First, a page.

OK, never mind, I figured it out from this post:

I must say, on the whole I think Dorico has superb ergonomics and UI and UX design. But this playing techniques business is a nightmare. Incredibly confusing and undiscoverable.

Finally got to a first approximation. I ended up making the default note heads 90% smaller, the larger note heads 120% bigger, and then created a new note head set which is 50% of the original default note head size.

It can definitely be finessed but it’s a decent first attempt.

Now my final question is how to I save this for use in other projects. I mean I don’t want it to be for every project, so I don’t want to make it a Dorico wide setting, just something I can import when I need to. So that would include the changes to the note head sets, and the playing techniques, and the addition of the playing techniques to the instrument.

There is an Export percussion Kit option but then you have to create a percussion kit first. You could do that with just one instrument. I never managed to get the percussion playing techniques to work when I import the kit again. I think there is some bug in there.
You might have better luck though.


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Thanks Jesper. I’ll give it a try later, but if the playing techniques aren’t exported and imported that will be a nightmare. And what about all the changes to the Note Head Sets? (Well I’m not asking you directly Jesper.) I suppose I can save a file as a sort of template — does Dorico have templates?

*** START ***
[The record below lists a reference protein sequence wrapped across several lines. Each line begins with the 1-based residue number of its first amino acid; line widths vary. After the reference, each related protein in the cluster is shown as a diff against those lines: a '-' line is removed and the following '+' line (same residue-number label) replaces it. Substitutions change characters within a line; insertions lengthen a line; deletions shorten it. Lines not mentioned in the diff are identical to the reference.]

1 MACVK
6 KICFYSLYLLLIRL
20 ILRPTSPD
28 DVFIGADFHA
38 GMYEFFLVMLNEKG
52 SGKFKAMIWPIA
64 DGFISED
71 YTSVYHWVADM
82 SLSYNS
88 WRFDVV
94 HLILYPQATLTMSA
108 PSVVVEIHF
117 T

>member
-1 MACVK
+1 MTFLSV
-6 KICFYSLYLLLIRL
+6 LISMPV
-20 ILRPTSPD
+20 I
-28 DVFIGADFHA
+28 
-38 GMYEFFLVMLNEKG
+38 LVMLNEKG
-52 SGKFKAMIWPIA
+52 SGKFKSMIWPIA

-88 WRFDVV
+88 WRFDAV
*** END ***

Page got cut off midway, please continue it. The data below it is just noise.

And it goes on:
This whole thing has got me thinking. For example in Academic writing, if you use LaTeX, or even if you use Word with Zotero or EndNote, citations and bibliographies can be reformatted with ease to suit a publication’s standards. Nothing has to be re-written. The content and the “stylesheet” are separate. Like HTML and CSS. I was wondering to myself why organisations like the Percussive Arts Society or Percussion Creativ don’t make “stylesheets” for the most popular engraving software available, but then it occurred to me that I don’t believe Dorico has such a concept (perhaps I’m wrong).

Try, it might be my system. for notehead sets you can press the star to save as default.
If export/import kit does not work with the playback techniques and until we get templates, just save an empty project that you can use as a start. On Mac you can do, get info on the file and tick template.


Can also be that the import kit problems I had is only when dragging in a MIDI file in Play mode.


I’m happy to report that creating a kit and exporting it and importing it worked. The playing techniques were brought over to the new project.

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In case anyone is curious about this notation convention, I believe I was incorrect to describe it as Swiss/German, perhaps it is just German. The Swiss style is rather different, still a mono staff with RH above the line and LH below, but there is a very curious use of grace notes placed after the main note which I’ve never seen before, and also some note heads have a sort of stubby “tail” pointing in the opposite direction to the stem — I have no idea what that denotes and have never seen it before. Here is an example: